– Concentration of the chemical
– Health concerns
 Kovex Foam
Living Conditions
Keep dairy cows out of locations which harbor
the potential for bacterial growth by promoting
exposure to sun, air flow, and dry conditions
Flooring Types
Reduces the chance
of PDD
– Rubber-slat flooring
– Straw yards
Increases the chance
of PDD
– Solid concrete floors
Alternative Footbaths
zinc sulfate
 acidified sodium chlorite
 bleach
 iodine products
 peroxides
Topical broadspectrum antibiotics
– Tetracycline and
Most effective way at
treating PDD
 Issue with antibiotics
Kovex Foam
A new alternative
 Highly accepted for
easy use and
effectiveness over
footbath method
 No seen harmful
effects on cows or
Alternative overview
Combining tactics of
better hygiene along
with better flooring
systems and
friendly PDD
treatments without
harming cows or
PDD infections - large financial impact on dairy industry
Loss of approx. $190 million ± $130 million
Farmers main concern - Financial feasibility, practicality, and most
rapid recovery results
Only half cows affected show signs of lameness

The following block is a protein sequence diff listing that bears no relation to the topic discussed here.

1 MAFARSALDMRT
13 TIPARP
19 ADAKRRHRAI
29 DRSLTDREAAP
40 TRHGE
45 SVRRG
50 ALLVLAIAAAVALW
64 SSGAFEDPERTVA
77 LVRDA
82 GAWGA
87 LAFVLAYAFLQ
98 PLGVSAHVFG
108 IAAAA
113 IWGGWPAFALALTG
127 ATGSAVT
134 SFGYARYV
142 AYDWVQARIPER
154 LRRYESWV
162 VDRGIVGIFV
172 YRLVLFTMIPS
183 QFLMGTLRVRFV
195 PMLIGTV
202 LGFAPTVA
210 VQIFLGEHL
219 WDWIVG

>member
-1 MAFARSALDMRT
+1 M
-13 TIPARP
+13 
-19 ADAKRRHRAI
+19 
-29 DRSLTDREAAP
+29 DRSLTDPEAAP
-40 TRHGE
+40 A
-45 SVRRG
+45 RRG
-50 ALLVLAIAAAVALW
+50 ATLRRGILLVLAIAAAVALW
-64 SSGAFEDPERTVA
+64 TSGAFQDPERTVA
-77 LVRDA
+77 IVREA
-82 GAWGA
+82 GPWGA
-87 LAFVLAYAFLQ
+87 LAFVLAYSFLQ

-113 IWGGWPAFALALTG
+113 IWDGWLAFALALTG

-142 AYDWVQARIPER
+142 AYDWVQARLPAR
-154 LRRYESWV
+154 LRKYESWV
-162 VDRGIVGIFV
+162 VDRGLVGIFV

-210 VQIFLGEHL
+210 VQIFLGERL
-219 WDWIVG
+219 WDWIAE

GENERAL CARE:Wetter yearly climate - very important
Well ventilated Barns
Housing Facility – Clean and Dry
Cleaning tools and footbaths after use – hoof-trimmer
Automatic mechanized Alley-Scraper
Neither Formalin nor Copper Sulfate treat PDD lesions, only preventative
Copper sulfate – expensive @ ~$80/ 50lb bag (~$1.60-$2.00/lb) and 1 bag
/footbath/200 cows/weekly – environmental problems
Zinc sulfate – expensive @ ~$42/50lb bag (~$0.84/lb) and 1
bag/footbath/200 cows/weekly - efficient preventative but dissolves poorly –
environmental problems
Formalin – inexpensive @ ~$250/55 gallon barrel (~$4.50/gallon) and
1gallon /footbath/~120 cows/weekly
Vermont - copper sulfate in footbath more common
New York - Formalin more common
Prevent burning of cow feet
Formalin most cost effective whole heard preventive treatment CARCINOGENIC
Caution and correct safety equipment
Clean infected area
Scrape lesion
Antibiotic topical application – oxy-tetracycline powder
Not practical for large herds and expensive
Wrap in conjunction with footbath preventative program
Spraying of feet is affective but not practical – dilution, disturbance,